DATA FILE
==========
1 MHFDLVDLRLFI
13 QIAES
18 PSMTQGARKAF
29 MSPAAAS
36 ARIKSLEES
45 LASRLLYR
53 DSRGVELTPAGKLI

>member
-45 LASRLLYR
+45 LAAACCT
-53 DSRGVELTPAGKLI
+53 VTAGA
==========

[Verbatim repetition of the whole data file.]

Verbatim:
1 MHFDLVDLRLFI
13 QIAES
18 PSMTQGARKAF
29 MSPAAAS
36 ARIKSLEES
45 LASRLLYR
53 DSRGVELTPAGKLI

>member
-45 LASRLLYR
+45 LAAACCT
-53 DSRGVELTPAGKLI
+53 VTAGA